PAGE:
Another potential confounding variable that may directly affect the research success at both UNECOM and VCOM is their proximity to large undergraduate institutions with campus research resources that may enhance those of the smaller, private COMs. Nevertheless, we agree with Dr Prozialeck that the success of a COM's research program includes the culture and environment relative to rewards for research efforts—factors that may not specifically be tied to the age of the institution. 
In their commentary, Dr Licciardone and colleagues emphasize the need to continue osteopathic professional funding to maintain the success generated by The Osteopathic Research Center (ORC), as well as to support additional regionally based osteopathic research centers (RBORCs). In our medical education article1 and associated editorial,2 we suggested that new RBORCs should be funded to increase both the breadth and depth of osteopathic medical research across the United States.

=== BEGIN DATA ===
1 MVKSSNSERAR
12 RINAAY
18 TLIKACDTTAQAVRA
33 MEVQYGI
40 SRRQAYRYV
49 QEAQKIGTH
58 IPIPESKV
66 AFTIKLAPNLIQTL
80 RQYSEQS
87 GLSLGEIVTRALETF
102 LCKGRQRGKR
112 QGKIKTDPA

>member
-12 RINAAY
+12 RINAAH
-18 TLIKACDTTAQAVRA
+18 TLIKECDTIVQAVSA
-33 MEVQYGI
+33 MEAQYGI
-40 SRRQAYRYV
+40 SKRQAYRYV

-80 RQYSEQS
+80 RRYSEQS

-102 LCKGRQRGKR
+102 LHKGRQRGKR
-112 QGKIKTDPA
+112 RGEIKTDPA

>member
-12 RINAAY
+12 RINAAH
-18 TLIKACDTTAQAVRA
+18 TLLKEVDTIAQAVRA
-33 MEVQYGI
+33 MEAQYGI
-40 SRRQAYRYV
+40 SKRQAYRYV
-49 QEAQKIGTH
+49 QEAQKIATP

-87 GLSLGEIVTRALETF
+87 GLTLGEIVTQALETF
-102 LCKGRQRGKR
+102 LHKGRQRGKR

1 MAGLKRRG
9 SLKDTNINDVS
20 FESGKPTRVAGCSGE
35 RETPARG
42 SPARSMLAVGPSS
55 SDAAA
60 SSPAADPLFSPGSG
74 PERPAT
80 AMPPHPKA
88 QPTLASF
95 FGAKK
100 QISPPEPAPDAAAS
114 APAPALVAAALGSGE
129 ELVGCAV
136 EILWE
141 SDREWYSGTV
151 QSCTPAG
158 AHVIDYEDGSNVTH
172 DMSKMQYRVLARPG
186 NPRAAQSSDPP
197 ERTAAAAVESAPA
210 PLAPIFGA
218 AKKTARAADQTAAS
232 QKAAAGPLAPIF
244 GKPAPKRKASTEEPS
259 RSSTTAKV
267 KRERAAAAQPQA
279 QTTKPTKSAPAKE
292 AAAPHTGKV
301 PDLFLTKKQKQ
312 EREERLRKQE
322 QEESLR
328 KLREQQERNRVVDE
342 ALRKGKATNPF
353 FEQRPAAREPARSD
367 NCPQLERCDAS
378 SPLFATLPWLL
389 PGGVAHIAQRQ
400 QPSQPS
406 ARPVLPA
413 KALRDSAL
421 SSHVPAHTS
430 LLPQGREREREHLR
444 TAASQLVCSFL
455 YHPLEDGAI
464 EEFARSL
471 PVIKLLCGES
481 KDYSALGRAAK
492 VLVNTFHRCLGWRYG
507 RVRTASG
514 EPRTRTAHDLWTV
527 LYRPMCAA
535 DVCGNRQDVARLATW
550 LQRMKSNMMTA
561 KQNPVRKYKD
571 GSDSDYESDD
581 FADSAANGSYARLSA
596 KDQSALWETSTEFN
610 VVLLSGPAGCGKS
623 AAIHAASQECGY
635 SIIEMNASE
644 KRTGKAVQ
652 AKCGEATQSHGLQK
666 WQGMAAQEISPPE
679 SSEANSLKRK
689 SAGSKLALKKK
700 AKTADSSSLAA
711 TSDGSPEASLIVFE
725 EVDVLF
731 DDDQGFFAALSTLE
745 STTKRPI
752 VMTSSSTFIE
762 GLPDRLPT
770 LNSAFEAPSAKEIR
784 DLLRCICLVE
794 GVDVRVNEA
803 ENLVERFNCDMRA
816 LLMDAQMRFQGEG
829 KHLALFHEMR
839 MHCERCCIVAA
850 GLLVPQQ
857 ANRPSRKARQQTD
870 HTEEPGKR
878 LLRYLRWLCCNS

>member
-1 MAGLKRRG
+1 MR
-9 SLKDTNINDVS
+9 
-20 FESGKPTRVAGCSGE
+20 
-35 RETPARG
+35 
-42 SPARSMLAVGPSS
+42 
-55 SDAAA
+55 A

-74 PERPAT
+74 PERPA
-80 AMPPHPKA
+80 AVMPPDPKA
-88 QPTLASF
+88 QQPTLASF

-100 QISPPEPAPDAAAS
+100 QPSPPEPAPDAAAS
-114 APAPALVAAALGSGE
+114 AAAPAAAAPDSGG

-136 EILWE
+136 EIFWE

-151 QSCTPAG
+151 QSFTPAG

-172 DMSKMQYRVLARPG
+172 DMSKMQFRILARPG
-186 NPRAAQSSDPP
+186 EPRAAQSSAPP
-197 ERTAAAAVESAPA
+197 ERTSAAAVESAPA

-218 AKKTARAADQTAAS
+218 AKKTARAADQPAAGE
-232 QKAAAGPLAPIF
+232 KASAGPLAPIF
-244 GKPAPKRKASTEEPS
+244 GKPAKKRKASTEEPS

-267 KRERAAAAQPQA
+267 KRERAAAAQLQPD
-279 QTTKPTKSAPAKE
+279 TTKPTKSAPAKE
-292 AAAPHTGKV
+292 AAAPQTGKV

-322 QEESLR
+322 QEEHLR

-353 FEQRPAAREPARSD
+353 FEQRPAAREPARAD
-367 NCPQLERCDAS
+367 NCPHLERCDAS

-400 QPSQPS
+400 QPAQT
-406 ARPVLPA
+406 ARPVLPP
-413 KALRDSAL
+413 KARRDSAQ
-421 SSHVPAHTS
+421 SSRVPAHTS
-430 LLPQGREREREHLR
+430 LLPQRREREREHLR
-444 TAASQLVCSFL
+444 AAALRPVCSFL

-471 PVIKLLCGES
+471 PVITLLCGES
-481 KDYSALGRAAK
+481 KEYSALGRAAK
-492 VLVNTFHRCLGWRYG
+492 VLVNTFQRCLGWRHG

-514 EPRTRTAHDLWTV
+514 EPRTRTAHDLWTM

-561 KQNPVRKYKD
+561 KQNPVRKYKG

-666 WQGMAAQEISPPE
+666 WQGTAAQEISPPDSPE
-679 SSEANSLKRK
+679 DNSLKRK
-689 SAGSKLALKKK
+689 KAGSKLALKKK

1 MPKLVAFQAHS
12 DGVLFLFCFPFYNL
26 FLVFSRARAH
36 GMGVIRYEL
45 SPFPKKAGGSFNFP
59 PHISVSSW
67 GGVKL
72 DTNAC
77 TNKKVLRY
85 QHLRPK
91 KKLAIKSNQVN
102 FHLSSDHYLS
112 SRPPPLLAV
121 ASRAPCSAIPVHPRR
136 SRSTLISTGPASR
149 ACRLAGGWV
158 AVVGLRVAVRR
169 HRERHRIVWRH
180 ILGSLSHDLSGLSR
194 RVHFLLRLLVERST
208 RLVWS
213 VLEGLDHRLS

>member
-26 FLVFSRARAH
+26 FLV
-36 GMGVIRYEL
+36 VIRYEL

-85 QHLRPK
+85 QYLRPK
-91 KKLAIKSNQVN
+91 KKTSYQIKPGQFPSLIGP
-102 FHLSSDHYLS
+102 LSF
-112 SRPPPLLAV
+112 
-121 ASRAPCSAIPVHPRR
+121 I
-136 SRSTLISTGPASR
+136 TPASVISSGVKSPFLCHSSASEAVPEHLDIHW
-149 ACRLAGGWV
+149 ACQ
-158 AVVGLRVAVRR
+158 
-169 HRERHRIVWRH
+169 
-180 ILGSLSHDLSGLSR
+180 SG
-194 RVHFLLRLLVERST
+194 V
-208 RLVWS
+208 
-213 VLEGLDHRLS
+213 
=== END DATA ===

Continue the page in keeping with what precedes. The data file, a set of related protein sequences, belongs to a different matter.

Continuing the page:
Dr Licciardone and colleagues mention that the National Center for Complimentary and Alternative Medicine (NCCAM) Expert Panel typically recommends an annual budget of $1 million to $1.5 million to maintain the infrastructure of a research center.3 Although this recommendation is a generality, one must consider that the original investment for The ORC was $1.1 million over 4 years ($275,000 per year), followed by an additional $900,000 for the next 4 years ($225,000 per year). It is clear that, despite an initial investment that was far below the amount recommended by NCCAM, The ORC has been able to sustain and increase its infrastructure. The second cycle of funding was less than the initial cycle—even without adjusting for inflation—suggesting that either the infrastructure cost of The ORC diminished or other income sources were filling the funding void. The former explanation is unlikely because The ORC staff, faculty, and space have increased during the past 7 years. Thus, the latter explanation is clearly the more appropriate answer.